Avril Lavigne goes full Christian rock on ‘Head Above Water’

Henry Netherland

Courtesy of iTunes.

From being signed at the age of 16 to contracting Lyme disease at the age of 30, pop-punk princess Avril Lavigne has been through a lot.

Surprisingly, I have had a long history with Lavigne’s music. One of the first CDs I remember owning was her debut, “Let Go,” when I was four. In high school, my love for her music reignited after hearing Shane Dawson reference her multiple times in his earlier YouTube videos.

Ad

Throughout her career, Lavigne has been seen as a joke by the punk community for her clean production, surface-level lyrics and ignorance towards punk history. Despite these flaws, I’ve come to admire her ear for catchy hooks, her bright punchy voice and her tomboyish down to earth attitude. Now  the question is how many of those qualities show up on her newest record, “Head Above Water.”

Sober listening

The opening track, “Head Above Water” is the epitome of a cliché. From the get-go, it’s clear to see what direction she’s headed in. While I have nothing against Christianity or religion being addressed in music, when artists begin crossing over into squeaky clean produced pop-rock, it becomes unbearable. This track and many others on the record sound like something I would have picked up at a church souvenir shop.

The fourth track, “Tell Me It’s Over,” is the first brief ray of sunshine on the record. Like many other cuts on the album it is a ballad, but there’s almost a ‘50s vocal pop progression. The stiff beat drags it down a bit, but Lavigne’s killer vocal performance is like a light shooting through a storm.

“Dumb Blonde” has Lavigne attempting to return to a “The Best Damn Thing” pop sound with cheerleading chants. Unfortunately, the delivery feels more unnatural than it has in the past. It feels like a forced attempt at making a pop banger among drab acoustic ballads. This is also a rare moment where the verse is actually more melodically fruitful than the chorus.

One smoke session later…

Among all the tracks here, “I Fell in Love with the Devil” has to be the most overdramatic and cliché. Granted she is most likely talking about ex-husband and Nickelback frontman, Chad Kroeger, so there may be some accuracy to that. But the copy-and-paste beats and orchestral strings do little to bring home the sentiment.

“Souvenir” is one of the better cuts, feeling more folk and indie-rock inspired. The chorus is bouncy and youthful, despite the desperation in the lyrics.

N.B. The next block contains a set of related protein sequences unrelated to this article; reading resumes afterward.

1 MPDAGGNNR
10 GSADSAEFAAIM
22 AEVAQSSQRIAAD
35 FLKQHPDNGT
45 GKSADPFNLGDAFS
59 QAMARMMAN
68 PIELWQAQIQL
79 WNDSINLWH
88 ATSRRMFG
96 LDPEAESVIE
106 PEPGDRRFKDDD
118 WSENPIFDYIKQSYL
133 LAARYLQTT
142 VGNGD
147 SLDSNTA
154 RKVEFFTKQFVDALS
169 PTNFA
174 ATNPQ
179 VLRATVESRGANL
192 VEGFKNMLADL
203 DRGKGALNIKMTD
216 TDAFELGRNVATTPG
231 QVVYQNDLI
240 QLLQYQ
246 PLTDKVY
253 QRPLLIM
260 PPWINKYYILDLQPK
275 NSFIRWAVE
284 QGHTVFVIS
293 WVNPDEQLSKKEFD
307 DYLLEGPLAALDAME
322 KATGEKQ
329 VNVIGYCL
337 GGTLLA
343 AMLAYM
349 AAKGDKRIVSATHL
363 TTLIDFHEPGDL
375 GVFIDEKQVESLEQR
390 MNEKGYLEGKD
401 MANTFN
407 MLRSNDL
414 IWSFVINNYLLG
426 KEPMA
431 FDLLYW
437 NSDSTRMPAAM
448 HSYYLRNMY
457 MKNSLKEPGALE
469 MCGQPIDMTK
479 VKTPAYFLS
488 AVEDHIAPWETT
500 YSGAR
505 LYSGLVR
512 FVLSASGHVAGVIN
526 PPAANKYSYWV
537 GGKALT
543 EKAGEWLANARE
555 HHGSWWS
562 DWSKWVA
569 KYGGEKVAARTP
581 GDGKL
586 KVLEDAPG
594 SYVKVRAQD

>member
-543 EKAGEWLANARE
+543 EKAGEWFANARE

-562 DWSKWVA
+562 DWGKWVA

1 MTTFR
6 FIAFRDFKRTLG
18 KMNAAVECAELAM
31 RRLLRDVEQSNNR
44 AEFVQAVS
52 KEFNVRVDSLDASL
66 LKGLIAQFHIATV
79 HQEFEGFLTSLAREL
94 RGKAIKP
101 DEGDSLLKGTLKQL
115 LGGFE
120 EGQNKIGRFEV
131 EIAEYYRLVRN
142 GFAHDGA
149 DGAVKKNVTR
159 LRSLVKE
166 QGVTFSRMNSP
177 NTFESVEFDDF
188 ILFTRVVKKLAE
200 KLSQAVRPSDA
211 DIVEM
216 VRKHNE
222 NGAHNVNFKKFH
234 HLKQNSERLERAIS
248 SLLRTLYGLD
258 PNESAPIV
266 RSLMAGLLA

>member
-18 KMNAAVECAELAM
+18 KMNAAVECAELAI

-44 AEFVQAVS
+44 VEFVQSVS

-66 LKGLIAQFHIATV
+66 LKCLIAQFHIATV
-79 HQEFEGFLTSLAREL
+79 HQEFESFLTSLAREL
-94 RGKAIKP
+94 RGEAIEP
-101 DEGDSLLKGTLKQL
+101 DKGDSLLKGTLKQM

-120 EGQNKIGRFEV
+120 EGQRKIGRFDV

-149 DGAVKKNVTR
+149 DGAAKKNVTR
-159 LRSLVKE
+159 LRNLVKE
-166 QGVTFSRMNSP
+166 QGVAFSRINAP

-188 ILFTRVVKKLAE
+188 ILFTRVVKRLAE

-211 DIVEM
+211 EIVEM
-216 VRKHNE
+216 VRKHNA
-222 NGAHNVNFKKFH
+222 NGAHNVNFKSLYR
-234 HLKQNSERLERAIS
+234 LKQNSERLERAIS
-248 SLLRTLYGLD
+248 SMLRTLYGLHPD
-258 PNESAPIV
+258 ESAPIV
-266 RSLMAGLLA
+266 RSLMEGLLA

“Bigger Wow” is one of the more upbeat cuts which is a plus; however, that doesn’t mean it’s any less generic. Also, I have no idea what the hell a “bigger wow” is.

Ad

The closing track, “Warrior,” isn’t as bad as the generic title would suggest. Lavigne’s performance is actually decent. Unfortunately, the instrumental provides no support to her voice, making any potential the song had fall flat.

Overall: 4/10

Best songs: “Tell Me It’s Over,” “Souvenir” and “Crush”

Worst song: “I Fell in Love with the Devil”

Truth be told, I’ve always had a feeling a record like this would come down the pipeline. Given that Lavigne has shown in the past to be comfortable with making mediocre ballads, it was only a matter of time until she decided to dedicate the majority of an album to this style. The reality is, Lavigne is at her best when she’s producing catchy pop-punk bangers with a pinch of grit.

Since the release of her last album, Lavigne went through a divorce as well as Lyme disease, both traumatic events that could shake anyone. However, these events have forced her to grow up and further dull down her already clean sound.

Although listenable, “Head Above Water” feels like a complete betrayal of Lavigne’s rock-oriented fans. The worst part is wondering where the artist will go from here. Either she begins to wear out her youth with teenybopper pop-punk tracks, or she continues to compose bland and forgettable ballads.

Henry Netherland can be reached at entertainment@collegian.com or on Twitter @NetherlandHenry.